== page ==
The origins of the Croatian Language
Croatian is a standard variety of the Serbo-Croatian language group. While linguists generally group the Serbo-Croatian language group, which includes Bosnian, Serbian, Croatia, and Montenegrin, together in many cases, there are differences that can be identified both linguistically and socio-linguistically. Croatian, as far as the naming of the language is concerned, has to do more with the political atmosphere, the history of different ethnic groups, and how individuals identify themselves in terms of both nationality and ethnic affiliation.
Standard Croatian is the language used by the Croats ethnic group. It is the official language in Croatia but also holds official status in Bosnia and Herzegovina, as well as the European Union. In a number of neighboring countries, it also holds the status of recognized minority language. These countries include Serbia, Slovakia, Montenegro, and Hungary, among others.
Overall, there are about 5.5 million speakers, but this number highly depends on how Croatian is defined. As this article will illustrate, how Croatian is classified is not as clear-cut as some other languages in the world. In addition to being spoken in the countries where it is an official language and a recognized minority language, it is also spoken in many Croatian communities around the world as well.
Croatian, as a standard variety of Serbo-Croatian, is mutually intelligible with the other standard varieties. However, some notable characteristics differentiate it from the others. First, there is a difference in pronunciation due to the fact that Croatian is based on the Ijekavian pronunciation. Moreover, there are a large number of common words as well as grammatical patterns that do not stem from foreign sources, such as is the case with Bosnian, which draws heavily from languages like Arabic and Ottoman Turkish. Lastly, Croatian uses solely the Latin script for writing whereas the others also employ Cyrillic.
The Croatian writing system, employing the Latin script, contains 30 letters. In addition to the Latin basic letters, it has additional letters with accents that are included as official letters, as well as digraphs, a combination of letters considered as one. It is written from left-to-right.
Historically, as a member of the Serbo-Croatian language designation, it is a South Slavic language that shares a very close history with other standard forms of Serbo-Croatian. The Serbo-Croatian language has roots in Old Church Slavonic. This was the religious language of the Slavic areas during the 11th century. Old Church Slavonic, besides being a religious language, began to be used as a spoken language as well, and eventually gave way to Serbo-Croatian somewhere between the 12th and 16th centuries.
In the 17th century, Croatia was semi-autonomous as a political State, but was ruled by two dynasties. They made attempts to solidify Croatia as a political, cultural, and linguistic entity and this helped to differentiate the Serbo-Croatian spoken in Croatia in comparison to the other Serbo-Croatian varieties. However, despite such efforts, a true Croatian standard had not yet emerged at this time.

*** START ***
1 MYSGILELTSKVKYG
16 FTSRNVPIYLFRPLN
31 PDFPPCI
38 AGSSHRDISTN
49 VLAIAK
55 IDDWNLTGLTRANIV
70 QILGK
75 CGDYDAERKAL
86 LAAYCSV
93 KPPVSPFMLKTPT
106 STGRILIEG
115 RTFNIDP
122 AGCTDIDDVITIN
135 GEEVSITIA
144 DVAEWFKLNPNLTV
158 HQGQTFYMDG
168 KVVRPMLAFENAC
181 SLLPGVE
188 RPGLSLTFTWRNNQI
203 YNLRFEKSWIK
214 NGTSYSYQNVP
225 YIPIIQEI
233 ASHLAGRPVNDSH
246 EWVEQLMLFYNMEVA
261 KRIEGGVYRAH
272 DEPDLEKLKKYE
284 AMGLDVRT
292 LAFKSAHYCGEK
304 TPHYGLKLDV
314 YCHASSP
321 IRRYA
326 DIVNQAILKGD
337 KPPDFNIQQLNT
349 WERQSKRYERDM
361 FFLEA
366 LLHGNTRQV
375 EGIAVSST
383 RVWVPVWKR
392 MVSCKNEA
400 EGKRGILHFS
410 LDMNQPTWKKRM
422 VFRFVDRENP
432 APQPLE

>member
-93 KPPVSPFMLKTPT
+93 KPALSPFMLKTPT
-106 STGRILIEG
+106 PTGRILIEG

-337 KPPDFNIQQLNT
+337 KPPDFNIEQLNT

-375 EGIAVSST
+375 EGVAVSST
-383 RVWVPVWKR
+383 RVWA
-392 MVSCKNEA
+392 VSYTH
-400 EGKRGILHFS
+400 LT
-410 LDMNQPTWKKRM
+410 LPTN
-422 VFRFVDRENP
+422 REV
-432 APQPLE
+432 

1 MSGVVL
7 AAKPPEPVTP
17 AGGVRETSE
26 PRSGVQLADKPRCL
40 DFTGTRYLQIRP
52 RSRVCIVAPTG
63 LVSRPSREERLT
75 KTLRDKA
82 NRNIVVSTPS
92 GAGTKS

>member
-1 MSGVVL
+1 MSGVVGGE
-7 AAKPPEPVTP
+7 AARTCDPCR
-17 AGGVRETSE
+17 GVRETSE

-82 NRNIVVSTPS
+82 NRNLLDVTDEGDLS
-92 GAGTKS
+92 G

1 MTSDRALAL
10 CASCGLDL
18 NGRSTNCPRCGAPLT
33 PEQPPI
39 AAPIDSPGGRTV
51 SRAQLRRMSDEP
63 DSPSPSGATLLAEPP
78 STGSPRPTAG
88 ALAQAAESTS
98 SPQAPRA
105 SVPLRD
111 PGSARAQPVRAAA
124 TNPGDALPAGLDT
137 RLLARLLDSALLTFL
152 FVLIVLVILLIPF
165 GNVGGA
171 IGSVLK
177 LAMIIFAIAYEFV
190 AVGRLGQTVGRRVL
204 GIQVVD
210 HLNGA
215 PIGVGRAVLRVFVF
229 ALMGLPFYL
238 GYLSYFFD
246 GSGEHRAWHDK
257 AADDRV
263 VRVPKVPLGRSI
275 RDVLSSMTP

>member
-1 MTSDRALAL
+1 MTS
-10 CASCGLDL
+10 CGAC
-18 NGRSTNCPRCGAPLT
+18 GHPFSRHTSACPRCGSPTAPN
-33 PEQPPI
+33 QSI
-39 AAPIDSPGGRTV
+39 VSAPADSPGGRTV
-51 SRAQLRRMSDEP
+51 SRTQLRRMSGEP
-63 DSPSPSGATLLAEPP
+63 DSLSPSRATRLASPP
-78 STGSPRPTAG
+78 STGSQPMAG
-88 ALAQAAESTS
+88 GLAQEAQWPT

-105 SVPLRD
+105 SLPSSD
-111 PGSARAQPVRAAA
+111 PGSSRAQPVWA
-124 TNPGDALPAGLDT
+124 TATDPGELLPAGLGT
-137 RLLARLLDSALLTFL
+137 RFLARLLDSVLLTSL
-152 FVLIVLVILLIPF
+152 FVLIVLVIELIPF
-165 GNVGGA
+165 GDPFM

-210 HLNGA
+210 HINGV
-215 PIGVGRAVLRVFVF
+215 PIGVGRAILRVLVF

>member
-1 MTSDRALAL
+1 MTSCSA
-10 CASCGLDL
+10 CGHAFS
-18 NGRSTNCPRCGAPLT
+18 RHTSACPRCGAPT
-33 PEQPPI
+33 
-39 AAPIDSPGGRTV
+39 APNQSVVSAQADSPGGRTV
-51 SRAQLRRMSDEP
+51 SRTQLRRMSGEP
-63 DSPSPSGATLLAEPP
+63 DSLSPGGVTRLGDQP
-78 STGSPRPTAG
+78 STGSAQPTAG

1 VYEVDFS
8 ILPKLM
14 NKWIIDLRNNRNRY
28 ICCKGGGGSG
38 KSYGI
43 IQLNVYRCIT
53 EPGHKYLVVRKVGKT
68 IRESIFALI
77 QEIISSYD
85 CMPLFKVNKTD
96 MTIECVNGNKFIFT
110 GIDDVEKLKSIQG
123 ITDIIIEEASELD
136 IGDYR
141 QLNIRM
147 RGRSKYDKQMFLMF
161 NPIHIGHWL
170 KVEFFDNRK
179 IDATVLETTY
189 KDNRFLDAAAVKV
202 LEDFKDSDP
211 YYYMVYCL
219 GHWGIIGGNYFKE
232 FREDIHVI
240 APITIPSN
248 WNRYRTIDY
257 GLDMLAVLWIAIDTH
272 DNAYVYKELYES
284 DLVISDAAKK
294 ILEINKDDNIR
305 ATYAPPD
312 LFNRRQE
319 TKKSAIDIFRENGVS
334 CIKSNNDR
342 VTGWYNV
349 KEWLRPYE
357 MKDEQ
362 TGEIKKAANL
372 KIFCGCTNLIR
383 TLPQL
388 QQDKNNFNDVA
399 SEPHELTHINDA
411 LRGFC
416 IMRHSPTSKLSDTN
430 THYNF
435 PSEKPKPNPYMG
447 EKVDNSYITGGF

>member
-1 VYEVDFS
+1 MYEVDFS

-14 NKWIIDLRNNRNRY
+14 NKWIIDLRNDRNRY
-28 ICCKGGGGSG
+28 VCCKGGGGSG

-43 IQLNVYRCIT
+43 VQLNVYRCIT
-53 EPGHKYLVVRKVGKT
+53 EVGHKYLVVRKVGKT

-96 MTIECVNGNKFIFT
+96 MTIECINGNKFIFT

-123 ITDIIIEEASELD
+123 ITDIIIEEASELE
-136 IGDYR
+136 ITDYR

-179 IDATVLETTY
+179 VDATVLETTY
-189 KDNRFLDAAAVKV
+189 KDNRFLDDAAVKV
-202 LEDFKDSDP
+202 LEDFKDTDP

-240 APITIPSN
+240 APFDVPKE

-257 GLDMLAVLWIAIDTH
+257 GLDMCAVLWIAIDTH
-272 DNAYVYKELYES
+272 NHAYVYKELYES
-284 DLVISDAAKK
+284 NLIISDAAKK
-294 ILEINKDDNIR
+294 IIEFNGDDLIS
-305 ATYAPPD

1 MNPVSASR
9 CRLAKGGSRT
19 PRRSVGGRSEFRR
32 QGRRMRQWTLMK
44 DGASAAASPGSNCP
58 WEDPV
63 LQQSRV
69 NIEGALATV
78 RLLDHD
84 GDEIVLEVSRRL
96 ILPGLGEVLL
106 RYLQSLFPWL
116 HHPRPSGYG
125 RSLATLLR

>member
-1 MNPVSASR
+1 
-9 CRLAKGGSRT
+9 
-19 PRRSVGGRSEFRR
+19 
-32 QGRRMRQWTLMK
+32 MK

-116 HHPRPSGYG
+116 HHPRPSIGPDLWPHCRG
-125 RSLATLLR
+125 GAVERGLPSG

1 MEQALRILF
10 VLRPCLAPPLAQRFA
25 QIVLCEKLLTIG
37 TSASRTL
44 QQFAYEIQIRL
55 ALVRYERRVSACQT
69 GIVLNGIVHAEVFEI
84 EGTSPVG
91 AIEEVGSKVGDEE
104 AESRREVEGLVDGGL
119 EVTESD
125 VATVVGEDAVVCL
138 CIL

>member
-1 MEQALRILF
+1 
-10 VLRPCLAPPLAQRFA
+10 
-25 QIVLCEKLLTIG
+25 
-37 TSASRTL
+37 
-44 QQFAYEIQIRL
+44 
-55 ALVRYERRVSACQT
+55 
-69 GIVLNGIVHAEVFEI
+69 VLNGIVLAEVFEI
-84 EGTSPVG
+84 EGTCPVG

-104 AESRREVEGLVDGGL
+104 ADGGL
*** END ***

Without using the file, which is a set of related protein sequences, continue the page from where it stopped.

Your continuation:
Croatian began to take on more distinct characteristics during the Illyrian period in the 19th century. During this time, the lands in Croatia contained many speech communities who spoke dialects of Serbo-Croatian that were not yet standardized. This variety also led to an inconsistent spelling and writing system. Thus, there was a movement, called the Illyrian movement to unify the dialects and have a standardized spelling in Croatia so that it can become both a spoken and literary language, one being endowed with a distinguished identity and carrying prestige. With intellectual efforts being led by Ljudevit Gaj to assimilate the Latin alphabet into Croatian use, and other scholars advocating for Shtokavian as the basis of the Croatian standard, Croatian began to take shape into the standard language of Croatia.
While overall, differences may not seem to be that apparent to outsiders, in terms of the Serbo-Croatian speaking communities, differentiating between Croatian and the other varieties can become a hot-button issue, as national identity and ethnic affiliation are deeply tied into the language. This can be seen by actions such as the Declaration on the Status and Name of the Croatian Literary Language made in 1967 by Croatian intellectuals. Even in other Serbo-Croatian speaking countries where there is a sizable ethnic Croat population, ethnic Croats insist on the term Croatian for the language that they speak. As an example, Croats who reside in Bosnia do not call the variety that they use Bosnian, but prefer the term Croatian, as to differentiate themselves, their culture, and their languages from that of the Bozniaks.
Nowadays, Standard Croatian remains the official language of Croatia. Even though Serbo-Croatian is considered one language by many linguists, in those areas where there is a differentiation, Standard Croatian is also considered an official language alongside the other Serbo-Croatian varieties such as Bosnian, and Montenegrin. Thus, Standard Croatian as a language itself, remains an important piece of the puzzle in terms of conducting, understanding the culture, and interacting with the people in the Serbo-Croatian speaking countries, as the language is a reflection of the socio-political circumstances in the region.
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